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Honours Research: Shannon Proctor

Date Released: Tue, 29 September 2015 08:19 +0200

This is an important question to ask as comparatively little is known about the effects of fast bowling, particularly in younger male cricketers. Understanding the fatigue that develops after a few overs of bowling will contribute to our understanding of the development of injury: and if we understand this, then sport scientists and coaches alike can develop training protocols for younger cricketers to prevent injury development, facilitating longer and healthier cricket playing careers.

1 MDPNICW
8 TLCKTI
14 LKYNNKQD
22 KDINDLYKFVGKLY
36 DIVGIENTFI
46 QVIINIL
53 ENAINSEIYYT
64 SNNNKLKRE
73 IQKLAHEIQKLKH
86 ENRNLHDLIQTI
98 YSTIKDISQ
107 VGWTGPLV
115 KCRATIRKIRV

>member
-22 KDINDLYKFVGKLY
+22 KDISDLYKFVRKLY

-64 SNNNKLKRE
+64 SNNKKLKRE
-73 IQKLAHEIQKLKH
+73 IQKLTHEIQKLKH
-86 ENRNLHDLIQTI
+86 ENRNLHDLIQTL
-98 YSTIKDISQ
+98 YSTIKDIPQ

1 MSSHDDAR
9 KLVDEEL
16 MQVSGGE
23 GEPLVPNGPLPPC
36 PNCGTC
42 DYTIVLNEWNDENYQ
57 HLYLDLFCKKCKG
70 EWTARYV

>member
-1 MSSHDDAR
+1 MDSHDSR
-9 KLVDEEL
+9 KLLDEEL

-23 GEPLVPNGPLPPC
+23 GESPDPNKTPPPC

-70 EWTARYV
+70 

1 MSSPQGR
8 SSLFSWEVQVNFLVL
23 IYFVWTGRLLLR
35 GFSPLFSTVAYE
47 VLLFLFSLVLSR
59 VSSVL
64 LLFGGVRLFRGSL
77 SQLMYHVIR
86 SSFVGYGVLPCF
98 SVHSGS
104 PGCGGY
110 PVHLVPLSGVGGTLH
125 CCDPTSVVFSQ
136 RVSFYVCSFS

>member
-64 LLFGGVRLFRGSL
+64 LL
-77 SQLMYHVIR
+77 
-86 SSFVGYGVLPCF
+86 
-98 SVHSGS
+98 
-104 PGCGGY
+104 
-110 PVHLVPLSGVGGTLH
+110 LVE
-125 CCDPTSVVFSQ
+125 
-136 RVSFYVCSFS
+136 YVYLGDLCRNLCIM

Shannon required her participants to bowl ten overs in total. After each over she obtained measures of perceived exertion, body discomfort, heart rate and lower limb power output. A demanding protocol, not least because in between bowling overs the players performed a fielding simulation, just to ensure that the legs were well and truly pushed to their limits! Thanks go to Kingswood College for the use of their High Performance Centre indoor facility, which offers top quality facilities for indoor training.

 

Shannon’s project received ethical clearance from the Rhodes University Ethical Standards Committee for research involving human participants, and she is supervised by Professor Candice Christie.

Participants in action at the High Performance Centre, Kingswood College.

Source:HKE